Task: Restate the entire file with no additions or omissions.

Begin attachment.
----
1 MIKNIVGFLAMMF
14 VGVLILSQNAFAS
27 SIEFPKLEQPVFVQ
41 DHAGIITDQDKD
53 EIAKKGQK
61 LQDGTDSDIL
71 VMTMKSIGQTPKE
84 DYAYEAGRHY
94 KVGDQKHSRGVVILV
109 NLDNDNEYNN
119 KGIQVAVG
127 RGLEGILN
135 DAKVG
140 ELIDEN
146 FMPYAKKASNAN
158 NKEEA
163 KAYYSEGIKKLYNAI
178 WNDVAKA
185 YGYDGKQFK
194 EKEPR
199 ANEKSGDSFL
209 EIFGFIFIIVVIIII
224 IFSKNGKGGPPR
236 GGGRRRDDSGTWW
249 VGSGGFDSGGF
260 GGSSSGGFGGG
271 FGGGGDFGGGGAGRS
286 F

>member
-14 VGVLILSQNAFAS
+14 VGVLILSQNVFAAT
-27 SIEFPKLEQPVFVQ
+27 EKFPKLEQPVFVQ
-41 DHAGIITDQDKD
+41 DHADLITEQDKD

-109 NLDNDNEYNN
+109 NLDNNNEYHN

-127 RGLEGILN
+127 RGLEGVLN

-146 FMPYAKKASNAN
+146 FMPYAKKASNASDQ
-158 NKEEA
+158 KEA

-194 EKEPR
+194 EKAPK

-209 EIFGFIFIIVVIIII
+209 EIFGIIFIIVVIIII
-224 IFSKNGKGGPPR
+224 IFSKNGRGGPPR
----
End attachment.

1 MIKNIVGFLAMMF
14 VGVLILSQNAFAS
27 SIEFPKLEQPVFVQ
41 DHAGIITDQDKD
53 EIAKKGQK
61 LQDGTDSDIL
71 VMTMKSIGQTPKE
84 DYAYEAGRHY
94 KVGDQKHSRGVVILV
109 NLDNDNEYNN
119 KGIQVAVG
127 RGLEGILN
135 DAKVG
140 ELIDEN
146 FMPYAKKASNAN
158 NKEEA
163 KAYYSEGIKKLYNAI
178 WNDVAKA
185 YGYDGKQFK
194 EKEPR
199 ANEKSGDSFL
209 EIFGFIFIIVVIIII
224 IFSKNGKGGPPR
236 GGGRRRDDSGTWW
249 VGSGGFDSGGF
260 GGSSSGGFGGG
271 FGGGGDFGGGGAGRS
286 F

>member
-14 VGVLILSQNAFAS
+14 VGVLILSQNVFAAT
-27 SIEFPKLEQPVFVQ
+27 EKFPKLEQPVFVQ
-41 DHAGIITDQDKD
+41 DHADLITEQDKD

-109 NLDNDNEYNN
+109 NLDNNNEYHN

-127 RGLEGILN
+127 RGLEGVLN

-146 FMPYAKKASNAN
+146 FMPYAKKASNASDQ
-158 NKEEA
+158 KEA

-194 EKEPR
+194 EKAPK

-209 EIFGFIFIIVVIIII
+209 EIFGIIFIIVVIIII
-224 IFSKNGKGGPPR
+224 IFSKNGRGGPPR